Digital certificate warnings in web browsers are not an effective security measure, according to Carnegie Mellon researchers.
The researchers, who plan to present their findings on 14 August at the Usenix Security Symposium in Montreal, found over the course of two experiments that certificate warnings were ineffectual. The warnings appear when a browser detects a problem with a website's certificate and arrive as a pop-up with a message such as: 'There is a problem with this website's security certificate.'
In an online study conducted among 409 participants, the researchers found that the majority of respondents would ignore warnings about an expired Secure Sockets Layer (SSL) certificate. The more tech-savvy the user, the more likely they would be to ignore it, the study found.
SSL certificates are designed to provide the user with a degree of confidence about the authenticity of a website they are visiting. As a technical security mechanism, the certificate allows the browser to validate the authentication chain for the website server. While SSL certificates often expire for benign reasons, an expired certificate can also indicate that the user could be the victim of a man-in-the-middle attack.
The Carnegie Mellon researchers found that a high percentage of users were willing to ignore warnings about certificates that were out of date. For example, of the 50 percent of Firefox 2 users polled who could identify the term 'expired security certificate', 71 percent said they would ignore the warning.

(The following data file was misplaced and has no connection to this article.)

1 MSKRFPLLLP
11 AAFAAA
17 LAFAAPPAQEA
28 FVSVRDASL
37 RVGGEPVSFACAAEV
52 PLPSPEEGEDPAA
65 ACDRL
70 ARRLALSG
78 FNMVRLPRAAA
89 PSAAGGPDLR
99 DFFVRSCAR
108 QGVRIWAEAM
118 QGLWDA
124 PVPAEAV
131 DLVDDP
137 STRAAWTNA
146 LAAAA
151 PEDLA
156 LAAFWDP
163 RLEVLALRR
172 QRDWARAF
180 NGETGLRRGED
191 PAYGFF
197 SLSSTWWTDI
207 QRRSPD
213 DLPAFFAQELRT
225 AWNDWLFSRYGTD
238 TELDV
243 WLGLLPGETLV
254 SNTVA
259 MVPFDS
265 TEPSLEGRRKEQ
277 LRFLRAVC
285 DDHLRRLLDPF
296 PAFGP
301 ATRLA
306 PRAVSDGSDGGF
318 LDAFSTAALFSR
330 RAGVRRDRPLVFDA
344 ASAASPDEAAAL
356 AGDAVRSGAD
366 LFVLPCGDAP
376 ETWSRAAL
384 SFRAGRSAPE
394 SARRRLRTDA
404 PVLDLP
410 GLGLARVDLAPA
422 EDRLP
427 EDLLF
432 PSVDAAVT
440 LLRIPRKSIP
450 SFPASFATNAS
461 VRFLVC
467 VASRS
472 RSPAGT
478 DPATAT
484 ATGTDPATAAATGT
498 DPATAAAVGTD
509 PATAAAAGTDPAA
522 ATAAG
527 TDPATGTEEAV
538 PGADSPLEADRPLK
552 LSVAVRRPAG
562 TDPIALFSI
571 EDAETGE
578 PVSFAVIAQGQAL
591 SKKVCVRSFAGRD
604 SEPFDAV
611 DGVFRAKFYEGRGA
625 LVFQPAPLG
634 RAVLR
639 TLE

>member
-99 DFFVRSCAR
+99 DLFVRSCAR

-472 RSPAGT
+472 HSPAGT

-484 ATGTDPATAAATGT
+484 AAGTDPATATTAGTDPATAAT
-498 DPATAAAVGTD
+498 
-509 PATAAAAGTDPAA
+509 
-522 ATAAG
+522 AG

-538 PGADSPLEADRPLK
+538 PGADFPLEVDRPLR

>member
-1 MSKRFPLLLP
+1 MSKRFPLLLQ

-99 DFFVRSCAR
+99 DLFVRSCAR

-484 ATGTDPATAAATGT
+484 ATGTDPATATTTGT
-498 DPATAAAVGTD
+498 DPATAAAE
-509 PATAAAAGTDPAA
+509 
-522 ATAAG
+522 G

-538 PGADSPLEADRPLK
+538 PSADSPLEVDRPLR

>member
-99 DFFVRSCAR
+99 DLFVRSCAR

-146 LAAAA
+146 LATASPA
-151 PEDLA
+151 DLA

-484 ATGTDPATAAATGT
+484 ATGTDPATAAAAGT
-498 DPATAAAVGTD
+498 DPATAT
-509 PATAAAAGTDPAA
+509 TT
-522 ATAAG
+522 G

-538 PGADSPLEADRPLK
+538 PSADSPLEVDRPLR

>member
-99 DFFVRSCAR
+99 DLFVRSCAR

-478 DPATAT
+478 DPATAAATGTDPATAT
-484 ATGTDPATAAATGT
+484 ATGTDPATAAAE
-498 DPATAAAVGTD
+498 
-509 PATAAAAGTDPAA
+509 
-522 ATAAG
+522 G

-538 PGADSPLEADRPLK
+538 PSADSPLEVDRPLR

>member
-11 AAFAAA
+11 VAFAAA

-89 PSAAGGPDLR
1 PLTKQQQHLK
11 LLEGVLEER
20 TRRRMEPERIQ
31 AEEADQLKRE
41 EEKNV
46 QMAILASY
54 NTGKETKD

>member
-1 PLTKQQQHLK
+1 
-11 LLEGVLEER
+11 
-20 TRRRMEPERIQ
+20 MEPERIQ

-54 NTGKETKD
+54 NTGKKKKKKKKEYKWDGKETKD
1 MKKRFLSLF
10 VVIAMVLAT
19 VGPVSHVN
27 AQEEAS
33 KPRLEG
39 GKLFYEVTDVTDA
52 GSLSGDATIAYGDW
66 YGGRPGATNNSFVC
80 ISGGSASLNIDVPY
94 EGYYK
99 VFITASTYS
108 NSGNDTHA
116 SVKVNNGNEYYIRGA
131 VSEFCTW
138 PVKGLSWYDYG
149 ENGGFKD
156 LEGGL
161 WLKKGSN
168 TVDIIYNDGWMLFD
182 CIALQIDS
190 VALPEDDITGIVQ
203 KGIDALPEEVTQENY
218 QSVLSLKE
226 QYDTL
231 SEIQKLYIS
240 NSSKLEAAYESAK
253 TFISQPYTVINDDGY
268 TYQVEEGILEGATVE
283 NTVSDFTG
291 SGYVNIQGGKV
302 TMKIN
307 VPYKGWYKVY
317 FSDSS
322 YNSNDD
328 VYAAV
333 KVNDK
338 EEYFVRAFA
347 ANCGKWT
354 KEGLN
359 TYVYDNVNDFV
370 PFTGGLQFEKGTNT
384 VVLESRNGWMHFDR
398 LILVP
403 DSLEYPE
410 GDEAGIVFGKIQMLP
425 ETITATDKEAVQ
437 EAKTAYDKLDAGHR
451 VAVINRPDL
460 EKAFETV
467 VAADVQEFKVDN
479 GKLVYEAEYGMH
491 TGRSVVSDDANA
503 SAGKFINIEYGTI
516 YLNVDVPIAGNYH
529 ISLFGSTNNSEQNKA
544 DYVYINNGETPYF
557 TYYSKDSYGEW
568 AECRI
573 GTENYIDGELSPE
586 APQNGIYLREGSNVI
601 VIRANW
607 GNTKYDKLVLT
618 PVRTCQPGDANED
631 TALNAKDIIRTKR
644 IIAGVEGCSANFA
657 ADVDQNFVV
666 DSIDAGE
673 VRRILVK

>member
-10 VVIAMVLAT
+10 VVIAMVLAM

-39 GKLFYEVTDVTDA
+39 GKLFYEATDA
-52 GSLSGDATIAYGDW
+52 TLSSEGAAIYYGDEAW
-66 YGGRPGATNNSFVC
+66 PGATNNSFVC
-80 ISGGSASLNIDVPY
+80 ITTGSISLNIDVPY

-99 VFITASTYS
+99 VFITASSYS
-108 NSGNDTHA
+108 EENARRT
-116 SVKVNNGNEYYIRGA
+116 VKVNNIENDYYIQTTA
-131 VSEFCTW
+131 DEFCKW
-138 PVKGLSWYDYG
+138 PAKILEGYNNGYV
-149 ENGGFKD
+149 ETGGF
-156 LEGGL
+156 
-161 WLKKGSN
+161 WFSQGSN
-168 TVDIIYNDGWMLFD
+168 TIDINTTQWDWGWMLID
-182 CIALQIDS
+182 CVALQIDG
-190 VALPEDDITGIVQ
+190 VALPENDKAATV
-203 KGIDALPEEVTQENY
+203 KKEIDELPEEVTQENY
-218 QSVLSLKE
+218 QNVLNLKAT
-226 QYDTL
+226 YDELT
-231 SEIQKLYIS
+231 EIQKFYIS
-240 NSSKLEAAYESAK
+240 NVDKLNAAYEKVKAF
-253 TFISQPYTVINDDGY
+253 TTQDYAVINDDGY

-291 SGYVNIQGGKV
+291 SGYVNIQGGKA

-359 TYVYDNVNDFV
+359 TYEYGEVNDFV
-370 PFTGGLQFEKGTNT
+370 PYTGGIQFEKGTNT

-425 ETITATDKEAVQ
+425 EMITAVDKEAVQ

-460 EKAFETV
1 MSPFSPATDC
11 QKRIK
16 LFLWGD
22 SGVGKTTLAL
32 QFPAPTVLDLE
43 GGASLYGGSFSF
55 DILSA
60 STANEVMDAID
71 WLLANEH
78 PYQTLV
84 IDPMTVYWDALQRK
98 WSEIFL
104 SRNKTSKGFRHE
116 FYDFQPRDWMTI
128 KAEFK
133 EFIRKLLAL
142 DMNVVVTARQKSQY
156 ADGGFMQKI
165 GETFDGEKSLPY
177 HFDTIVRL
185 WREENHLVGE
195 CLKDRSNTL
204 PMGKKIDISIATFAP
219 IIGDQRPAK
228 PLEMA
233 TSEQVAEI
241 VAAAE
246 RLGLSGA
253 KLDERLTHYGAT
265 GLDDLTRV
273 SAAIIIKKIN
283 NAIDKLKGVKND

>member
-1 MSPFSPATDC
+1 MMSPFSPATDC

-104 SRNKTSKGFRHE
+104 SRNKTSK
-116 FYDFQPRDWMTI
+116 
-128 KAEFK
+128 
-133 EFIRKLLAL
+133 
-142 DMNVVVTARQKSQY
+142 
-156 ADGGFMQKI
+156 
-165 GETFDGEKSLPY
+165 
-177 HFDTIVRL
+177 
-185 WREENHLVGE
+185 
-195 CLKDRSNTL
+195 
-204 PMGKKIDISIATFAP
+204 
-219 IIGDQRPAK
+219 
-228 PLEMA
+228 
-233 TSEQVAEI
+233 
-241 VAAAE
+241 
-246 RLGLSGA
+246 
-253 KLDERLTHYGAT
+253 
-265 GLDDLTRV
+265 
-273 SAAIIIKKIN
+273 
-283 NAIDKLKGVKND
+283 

"Far too many participants exhibited dangerous behaviour in all warning conditions," wrote the researchers in their paper, entitled Crying Wolf: An Empirical Study of SSL Warning Effectiveness.
Respondents were able to identify other risks indicated by browser certificate notifications. Of the 59 percent of Firefox 2 users who understood the significance of a 'domain mismatch' warning, 19 percent said they would ignore the hazard. A domain mismatch, where the URL displayed does not match the URL of the destination site, indicates the user may be the victim of a phishing attack.
The Carnegie Mellon team conducted a second study, with 100 participants and under lab conditions. Online businesses can pay to have authorities vouch for the digital certificate on their websites, and browsers keep a list of these 'trusted authorities' for checking when a site is visited. To spoof a phishing site, the researchers removed these certificate authorities from the trusted authorities list in each of the browsers used in the study, which were iterations of Firefox 2, Firefox 3 and Internet Explorer 7. As a consequence, the participants were shown an invalid certificate warning when they navigated to a bank website.
Again, high percentages of users ignored the warnings. For example, of the technologically savvy Firefox 2 users, 69 percent ignored an expired certificate warning from their bank.
There has been some debate as to whether browser warnings could be so onerous they make people simply switch to a different browser. This behaviour was observed by the researchers, who noted that a small percentage of participants asked the researchers if they could switch to using a different browser when presented with a certificate warning.
The findings for the second study are also presented in the Crying Wolf paper.
The Carnegie Mellon team advocated scrapping certificate-validity warnings, saying that a better approach may be to block users from making unsafe connections and get rid of warnings in benign situations.